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More about the acronyms.

There was a pretty strong reaction to August's column, The Acronym Conundrum. Part of that came from a colleague of mine who chided me for criticizing those who don't take these programs seriously without offering practical help to those who are struggling to make a program work. Another part of the reaction came from a number of reader questions. This column is my response to all of those voices.

Believing in the Program

It is indeed true that all of the acronym programs have essentially the same aim--to radically improve business performance by eliminating waste (scrap, inventory, non-value added time, unnecessary spending, etc.), improving productivity and enhancing organizational effectiveness. For this reason, it truly doesn't matter which program is selected. The only things that really matter is that the CEO and management team believes in the program completely, invests in it appropriately and sticks with it for as long as it takes. It also helps if the foundry chooses the program that its most important customers use. This can be vital to keeping their business and getting more of it in the future.

While it's tempting to be aware of the steady stream of new books and acronym programs and conclude that these are "just a string of fads," it is more useful to consider that each is the creator's attempt at improving the art and science of management. Each of these programs is potentially the best-practice approach to managing, and may be the right one for you, your management team and your foundry. The point here is that it's vitally important to select and implement the right acronym programs, not necessarily the latest one.

Each management team has a choice about its path to improved business performance. Acronym programs can be used to nurture continuous, incremental improvements to existing organizations and systems or to drive radical, systemic and organizational change and equally radical business performance improvements. As my colleague points out, many who embrace these programs go into it hoping for the latter but end up with the former. This happens because most in our industry simply don't know how to do it.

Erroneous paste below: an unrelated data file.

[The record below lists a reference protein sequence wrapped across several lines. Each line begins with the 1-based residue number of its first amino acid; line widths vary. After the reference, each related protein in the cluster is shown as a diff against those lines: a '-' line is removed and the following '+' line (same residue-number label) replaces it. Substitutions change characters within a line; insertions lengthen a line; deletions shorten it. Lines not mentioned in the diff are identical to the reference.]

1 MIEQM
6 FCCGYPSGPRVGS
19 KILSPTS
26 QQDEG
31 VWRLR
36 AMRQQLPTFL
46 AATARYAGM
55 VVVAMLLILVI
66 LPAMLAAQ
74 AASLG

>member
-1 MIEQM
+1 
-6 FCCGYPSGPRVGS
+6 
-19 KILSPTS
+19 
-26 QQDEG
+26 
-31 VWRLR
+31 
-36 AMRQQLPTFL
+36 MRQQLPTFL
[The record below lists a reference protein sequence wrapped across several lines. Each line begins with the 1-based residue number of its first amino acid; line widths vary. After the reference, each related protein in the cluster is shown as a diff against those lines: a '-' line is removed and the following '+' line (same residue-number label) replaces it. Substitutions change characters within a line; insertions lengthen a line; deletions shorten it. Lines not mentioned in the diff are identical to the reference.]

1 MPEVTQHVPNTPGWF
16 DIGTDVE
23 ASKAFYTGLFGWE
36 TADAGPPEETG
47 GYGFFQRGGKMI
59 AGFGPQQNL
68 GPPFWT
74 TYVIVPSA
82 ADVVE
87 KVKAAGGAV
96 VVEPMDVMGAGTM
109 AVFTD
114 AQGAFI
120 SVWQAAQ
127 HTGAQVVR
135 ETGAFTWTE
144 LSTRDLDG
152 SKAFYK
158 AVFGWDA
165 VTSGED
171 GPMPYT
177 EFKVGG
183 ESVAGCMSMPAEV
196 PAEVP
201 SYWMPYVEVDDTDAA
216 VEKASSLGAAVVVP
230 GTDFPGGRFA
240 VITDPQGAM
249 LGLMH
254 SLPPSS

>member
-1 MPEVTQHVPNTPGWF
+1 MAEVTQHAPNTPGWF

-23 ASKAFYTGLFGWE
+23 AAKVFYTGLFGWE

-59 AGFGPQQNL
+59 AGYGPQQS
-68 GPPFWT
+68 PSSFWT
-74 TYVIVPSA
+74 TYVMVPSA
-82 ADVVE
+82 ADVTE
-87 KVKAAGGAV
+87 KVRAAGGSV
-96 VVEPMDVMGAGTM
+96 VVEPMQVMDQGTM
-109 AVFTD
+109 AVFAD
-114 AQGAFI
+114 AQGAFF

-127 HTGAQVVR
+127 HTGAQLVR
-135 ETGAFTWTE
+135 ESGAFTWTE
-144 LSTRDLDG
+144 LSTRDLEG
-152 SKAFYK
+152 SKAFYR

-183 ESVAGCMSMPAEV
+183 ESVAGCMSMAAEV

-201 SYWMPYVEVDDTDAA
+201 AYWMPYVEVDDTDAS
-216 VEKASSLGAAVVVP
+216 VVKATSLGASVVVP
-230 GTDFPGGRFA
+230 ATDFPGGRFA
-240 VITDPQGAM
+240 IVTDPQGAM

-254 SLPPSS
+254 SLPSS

Those who wish to drive radical change must keep in mind that the goal here is nothing less than to change the way everyone in your company (especially the CEO) thanks and works. The acronym program of choice is a full time way of life. It is only by profoundly changing minds and work habits in this way that such dramatic improvements become possible.

Practical Advice

As to the practical side, I offer five bits of advice:

1. Read the book Prophets in the Dark, the story of how Xerox reinvented itself and beat back the Japanese in the 1980s. It was written by David Keams (Xerox's former chairman) and David Nadler, the consultant he retained to help him transform his company. This book tells compelling stories on many levels, but mostly of how a CEO and the right acronym program (in Xerox's case, it was TQM) can drive radical change and achieve equally radical business performance improvements. This book is an easy read, and the lessons learned and shared by its authors will be greatly appreciated by any CEO who is truly serious about guaranteeing his of her company's place in the foundry industry of the future.

2. Work with a consultant. It's amazing to me how many foundry CEOs have only worked in one foundry and only know one way of running a company. CEOs need the experience and perspective of a consultant that has been in lots of foundries, has seen many different ways of running a metalcasting business and has knowledge of and experience with the kind of organizational change I am writing about here. CEOs also need someone to talk with, as many of his of her problems, hopes and fears cannot be discussed with employees as they cut too close to the bone.

3. Hire or appoint one or more of your company's best people to champion the program full-time. Keep them in this position forever.

4. Invest over time in the key elements of organizational change--training, communication, new standards and measures, and new reward (compensation) and recognition systems.

5. Remember that appropriate top management behavior is among the biggest factors in determining how successful any program will be. The more the CEO talks about it, insists on and measures progress, enforces standards, rewards positive behavior and invests in training, the more everyone else will be "Unto it" too, and the greater the probability that the desired quantum leaps in business performance will come.

Dan Marcus

TDC Consulting, Inc., Amherst, Wisconsin
COPYRIGHT 2003 American Foundry Society, Inc.
No portion of this article can be reproduced without the express written permission from the copyright holder.
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Article Details
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Title Annotation:CEO Journal; management models
Comment:More about the acronyms.(CEO Journal; management models)
Author:Marcus, Dan
Publication:Modern Casting
Geographic Code:1USA
Date:Oct 1, 2003
Previous Article:Q Can we use existing gating and casting methods to cast lead-free copper alloys?
Next Article:Be on the same page.

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